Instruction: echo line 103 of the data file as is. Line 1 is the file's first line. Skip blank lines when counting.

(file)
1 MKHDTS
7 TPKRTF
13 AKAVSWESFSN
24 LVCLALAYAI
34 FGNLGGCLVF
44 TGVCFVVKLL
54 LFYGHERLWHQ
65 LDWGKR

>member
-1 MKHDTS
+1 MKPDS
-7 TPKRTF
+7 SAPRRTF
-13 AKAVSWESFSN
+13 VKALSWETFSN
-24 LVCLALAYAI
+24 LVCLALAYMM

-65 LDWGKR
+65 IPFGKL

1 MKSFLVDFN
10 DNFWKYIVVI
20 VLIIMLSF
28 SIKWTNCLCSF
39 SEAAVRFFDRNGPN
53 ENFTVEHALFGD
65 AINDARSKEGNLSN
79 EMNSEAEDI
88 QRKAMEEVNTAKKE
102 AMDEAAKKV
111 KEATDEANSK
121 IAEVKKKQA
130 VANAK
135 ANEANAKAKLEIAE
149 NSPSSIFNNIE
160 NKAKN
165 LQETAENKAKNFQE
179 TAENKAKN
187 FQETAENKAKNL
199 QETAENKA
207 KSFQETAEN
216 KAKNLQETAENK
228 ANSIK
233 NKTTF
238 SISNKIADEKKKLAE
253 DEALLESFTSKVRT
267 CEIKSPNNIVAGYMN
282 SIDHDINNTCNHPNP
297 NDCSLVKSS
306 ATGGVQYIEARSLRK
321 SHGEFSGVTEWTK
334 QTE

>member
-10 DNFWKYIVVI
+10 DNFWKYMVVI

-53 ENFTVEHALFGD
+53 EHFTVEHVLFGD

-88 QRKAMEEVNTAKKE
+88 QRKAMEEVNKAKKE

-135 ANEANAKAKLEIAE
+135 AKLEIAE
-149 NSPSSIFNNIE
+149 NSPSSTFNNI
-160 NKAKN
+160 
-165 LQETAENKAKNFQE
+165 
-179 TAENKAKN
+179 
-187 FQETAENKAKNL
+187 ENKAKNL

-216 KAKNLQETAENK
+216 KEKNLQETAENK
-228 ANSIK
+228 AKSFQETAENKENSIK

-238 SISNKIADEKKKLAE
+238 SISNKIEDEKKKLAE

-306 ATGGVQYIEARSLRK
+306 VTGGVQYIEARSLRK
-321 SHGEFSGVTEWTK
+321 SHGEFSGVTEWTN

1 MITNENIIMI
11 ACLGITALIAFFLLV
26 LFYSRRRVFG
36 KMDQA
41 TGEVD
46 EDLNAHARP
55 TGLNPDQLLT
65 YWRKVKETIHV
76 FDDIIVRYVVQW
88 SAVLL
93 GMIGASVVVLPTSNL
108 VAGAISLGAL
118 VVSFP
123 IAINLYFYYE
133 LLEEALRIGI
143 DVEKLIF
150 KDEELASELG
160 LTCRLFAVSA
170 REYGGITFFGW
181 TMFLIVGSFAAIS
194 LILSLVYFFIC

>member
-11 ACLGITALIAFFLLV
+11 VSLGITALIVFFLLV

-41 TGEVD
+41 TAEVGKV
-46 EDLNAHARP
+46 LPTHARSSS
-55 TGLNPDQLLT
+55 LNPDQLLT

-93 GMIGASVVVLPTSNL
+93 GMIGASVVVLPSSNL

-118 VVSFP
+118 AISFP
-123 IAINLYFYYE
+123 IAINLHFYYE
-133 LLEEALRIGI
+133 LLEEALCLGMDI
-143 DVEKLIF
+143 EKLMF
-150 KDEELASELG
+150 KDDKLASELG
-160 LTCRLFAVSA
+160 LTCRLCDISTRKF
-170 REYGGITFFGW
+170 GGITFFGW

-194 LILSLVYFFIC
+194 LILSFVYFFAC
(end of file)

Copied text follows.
-11 ACLGITALIAFFLLV